Sydneysiders will witness a Palm Sunday celebration in Circular Quay this weekend to celebrate the beginning of Holy Week as Wesley Mission recreates Jesus Christ’s entry into Jerusalem.
A momentous event in the Christian calendar and the beginning of Easter, Palm Sunday is the start of Jesus’ final journey towards the cross and His crucifixion, which took place the following Friday, now known as Good Friday.
This Sunday’s event will feature a parade of song and waving palms and includes a series of multicultural contributions. Korean drummers, Indonesian dancers, Tongan and Samoan singers will perform, culminating in a multi-lingual version of the popular song, How Great is our God.
Wesley Mission CEO the Rev Keith Garner said the procession had built momentum over the 15 years it has been happening.
“Our hope is built on nothing less than Jesus Christ. It’s the beginning and end of our story. Jesus’ sacrificial love revealed on the cross sends a simple yet powerful message to all — you matter to God. The procession and celebration are a symbol of this,” said Garner who acknowledges that the days leading up to Jesus’ death were filled with deep sadness and fear, similar to many of the pains felt by people in society today. As such he said Christians are called to have a spirit of openness, reaching out to support those in our community who hurt.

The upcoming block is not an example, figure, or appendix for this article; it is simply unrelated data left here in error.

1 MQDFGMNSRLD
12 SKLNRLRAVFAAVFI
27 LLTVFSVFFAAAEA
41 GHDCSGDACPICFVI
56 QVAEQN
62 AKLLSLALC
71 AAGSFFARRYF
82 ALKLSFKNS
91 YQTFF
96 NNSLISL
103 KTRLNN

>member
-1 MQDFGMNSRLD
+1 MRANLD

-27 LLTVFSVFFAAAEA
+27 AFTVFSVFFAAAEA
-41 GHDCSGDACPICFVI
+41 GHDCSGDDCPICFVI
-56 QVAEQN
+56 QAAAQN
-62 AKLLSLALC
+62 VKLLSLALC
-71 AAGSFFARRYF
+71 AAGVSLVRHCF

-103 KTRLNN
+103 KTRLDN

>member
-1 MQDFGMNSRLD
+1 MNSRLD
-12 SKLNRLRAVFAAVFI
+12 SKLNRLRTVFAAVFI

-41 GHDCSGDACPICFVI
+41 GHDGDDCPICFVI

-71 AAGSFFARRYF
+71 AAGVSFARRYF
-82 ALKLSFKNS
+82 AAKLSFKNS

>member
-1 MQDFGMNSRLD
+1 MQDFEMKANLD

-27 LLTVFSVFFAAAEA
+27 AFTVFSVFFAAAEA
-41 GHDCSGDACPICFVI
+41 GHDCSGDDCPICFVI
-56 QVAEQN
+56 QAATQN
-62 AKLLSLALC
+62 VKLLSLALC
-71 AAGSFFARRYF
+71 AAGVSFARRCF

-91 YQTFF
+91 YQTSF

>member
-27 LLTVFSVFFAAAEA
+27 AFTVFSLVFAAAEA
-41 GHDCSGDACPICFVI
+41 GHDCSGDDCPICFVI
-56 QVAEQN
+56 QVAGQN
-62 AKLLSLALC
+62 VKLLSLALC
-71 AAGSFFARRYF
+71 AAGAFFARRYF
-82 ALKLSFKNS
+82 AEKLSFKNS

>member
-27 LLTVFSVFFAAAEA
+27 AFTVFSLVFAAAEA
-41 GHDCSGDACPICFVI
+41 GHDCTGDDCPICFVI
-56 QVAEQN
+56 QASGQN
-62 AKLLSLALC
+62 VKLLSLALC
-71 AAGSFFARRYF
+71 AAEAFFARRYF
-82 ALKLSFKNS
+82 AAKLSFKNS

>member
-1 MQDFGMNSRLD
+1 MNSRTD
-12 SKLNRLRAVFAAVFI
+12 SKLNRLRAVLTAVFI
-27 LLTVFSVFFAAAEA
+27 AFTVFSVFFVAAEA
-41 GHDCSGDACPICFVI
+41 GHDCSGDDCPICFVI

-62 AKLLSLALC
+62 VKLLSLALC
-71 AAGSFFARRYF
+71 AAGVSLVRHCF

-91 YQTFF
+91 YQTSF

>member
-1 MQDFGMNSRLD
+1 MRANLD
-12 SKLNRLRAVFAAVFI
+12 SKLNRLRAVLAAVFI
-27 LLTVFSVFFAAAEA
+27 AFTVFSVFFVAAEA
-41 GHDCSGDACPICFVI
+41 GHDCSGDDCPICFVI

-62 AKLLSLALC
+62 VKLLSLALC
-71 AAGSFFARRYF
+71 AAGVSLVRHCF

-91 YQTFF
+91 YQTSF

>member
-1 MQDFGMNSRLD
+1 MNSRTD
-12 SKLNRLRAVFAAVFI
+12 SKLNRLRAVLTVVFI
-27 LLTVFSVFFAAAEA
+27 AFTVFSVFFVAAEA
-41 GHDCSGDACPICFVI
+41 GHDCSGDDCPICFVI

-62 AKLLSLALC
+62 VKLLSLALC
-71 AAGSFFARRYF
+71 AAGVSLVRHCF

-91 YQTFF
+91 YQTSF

It is said that crowds joyfully scattered palms and their coats in front of Jesus Christ as he rode into Jerusalem, giving Him an entry worthy of rulers who typically arrived on chariots, not a donkey as he did that first Palm Sunday. Despite Jesus knowing that the journey would lead Him to a cross the following Friday, Sunday is marked as one of joy as people remember His welcome and the hope those attending had in His presence.
“Palm Sunday reminds us of Jesus Christ’s care for all. It calls for the end of racial divisions and inspires us to love in service of others. This weekend’s event will unite people from every part of our city, and we’re sure Circular Quay visitors will appreciate it. The fanfare will embody the passion of believers, hopefully encouraging more open conversations around the positives of faith in our community,” said Garner.
Passers-by and those unfamiliar with the Christian faith are invited to join the compelling and colourful festivities. The event won’t include a biblical talk but rather a celebration of hope and a series of energetic Easter expressions.
“We welcome all to join in and experience the meaningful journey of Easter,” Garner added.
When: Sunday the 14 of April at 3.15 pm
Where: The corner of Phillip and Alfred Street, under the Cahill Expressway. It will then move along Circular Quay’s eastern promenade to the Sydney Opera House, before returning to its starting location.
Who: People from all walks of life celebrating Easter